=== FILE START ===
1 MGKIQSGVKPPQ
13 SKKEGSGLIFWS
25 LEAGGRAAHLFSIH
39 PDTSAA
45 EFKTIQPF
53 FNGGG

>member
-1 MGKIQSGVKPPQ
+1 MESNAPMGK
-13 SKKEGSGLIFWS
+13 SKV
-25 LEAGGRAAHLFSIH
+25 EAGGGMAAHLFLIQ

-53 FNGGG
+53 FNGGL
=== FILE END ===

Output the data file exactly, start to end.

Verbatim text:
1 MGKIQSGVKPPQ
13 SKKEGSGLIFWS
25 LEAGGRAAHLFSIH
39 PDTSAA
45 EFKTIQPF
53 FNGGG

>member
-1 MGKIQSGVKPPQ
+1 MESNAPMGK
-13 SKKEGSGLIFWS
+13 SKV
-25 LEAGGRAAHLFSIH
+25 EAGGGMAAHLFLIQ

-53 FNGGG
+53 FNGGL